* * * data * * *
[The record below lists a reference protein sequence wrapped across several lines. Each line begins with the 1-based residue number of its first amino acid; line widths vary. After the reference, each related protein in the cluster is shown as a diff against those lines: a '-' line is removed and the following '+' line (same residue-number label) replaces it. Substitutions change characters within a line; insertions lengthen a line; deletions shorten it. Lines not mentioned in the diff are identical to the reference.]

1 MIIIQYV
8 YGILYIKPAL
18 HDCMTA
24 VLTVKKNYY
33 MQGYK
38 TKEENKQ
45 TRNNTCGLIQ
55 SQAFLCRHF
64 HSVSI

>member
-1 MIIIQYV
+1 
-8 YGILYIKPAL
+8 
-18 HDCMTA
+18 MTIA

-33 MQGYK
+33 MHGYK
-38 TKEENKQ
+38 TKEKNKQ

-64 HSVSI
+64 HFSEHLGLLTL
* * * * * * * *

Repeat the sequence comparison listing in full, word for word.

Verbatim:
[The record below lists a reference protein sequence wrapped across several lines. Each line begins with the 1-based residue number of its first amino acid; line widths vary. After the reference, each related protein in the cluster is shown as a diff against those lines: a '-' line is removed and the following '+' line (same residue-number label) replaces it. Substitutions change characters within a line; insertions lengthen a line; deletions shorten it. Lines not mentioned in the diff are identical to the reference.]

1 MIIIQYV
8 YGILYIKPAL
18 HDCMTA
24 VLTVKKNYY
33 MQGYK
38 TKEENKQ
45 TRNNTCGLIQ
55 SQAFLCRHF
64 HSVSI

>member
-1 MIIIQYV
+1 
-8 YGILYIKPAL
+8 
-18 HDCMTA
+18 MTIA

-33 MQGYK
+33 MHGYK
-38 TKEENKQ
+38 TKEKNKQ

-64 HSVSI
+64 HFSEHLGLLTL